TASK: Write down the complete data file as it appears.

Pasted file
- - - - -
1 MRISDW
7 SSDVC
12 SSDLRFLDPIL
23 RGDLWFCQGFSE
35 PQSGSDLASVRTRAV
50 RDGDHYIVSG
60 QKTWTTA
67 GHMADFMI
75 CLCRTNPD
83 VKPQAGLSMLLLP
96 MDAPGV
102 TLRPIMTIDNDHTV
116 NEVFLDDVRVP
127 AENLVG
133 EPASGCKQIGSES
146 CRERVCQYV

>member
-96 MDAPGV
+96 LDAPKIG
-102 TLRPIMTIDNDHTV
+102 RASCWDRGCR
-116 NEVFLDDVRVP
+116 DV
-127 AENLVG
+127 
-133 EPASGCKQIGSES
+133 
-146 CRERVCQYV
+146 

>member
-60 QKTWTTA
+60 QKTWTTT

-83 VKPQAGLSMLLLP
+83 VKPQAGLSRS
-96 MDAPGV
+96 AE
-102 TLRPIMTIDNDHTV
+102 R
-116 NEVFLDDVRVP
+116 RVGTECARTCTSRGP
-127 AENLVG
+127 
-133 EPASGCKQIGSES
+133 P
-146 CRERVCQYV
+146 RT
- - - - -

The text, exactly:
1 MRISDW
7 SSDVC
12 SSDLRFLDPIL
23 RGDLWFCQGFSE
35 PQSGSDLASVRTRAV
50 RDGDHYIVSG
60 QKTWTTA
67 GHMADFMI
75 CLCRTNPD
83 VKPQAGLSMLLLP
96 MDAPGV
102 TLRPIMTIDNDHTV
116 NEVFLDDVRVP
127 AENLVG
133 EPASGCKQIGSES
146 CRERVCQYV

>member
-96 MDAPGV
+96 LDAPKIG
-102 TLRPIMTIDNDHTV
+102 RASCWDRGCR
-116 NEVFLDDVRVP
+116 DV
-127 AENLVG
+127 
-133 EPASGCKQIGSES
+133 
-146 CRERVCQYV
+146 

>member
-60 QKTWTTA
+60 QKTWTTT

-83 VKPQAGLSMLLLP
+83 VKPQAGLSRS
-96 MDAPGV
+96 AE
-102 TLRPIMTIDNDHTV
+102 R
-116 NEVFLDDVRVP
+116 RVGTECARTCTSRGP
-127 AENLVG
+127 
-133 EPASGCKQIGSES
+133 P
-146 CRERVCQYV
+146 RT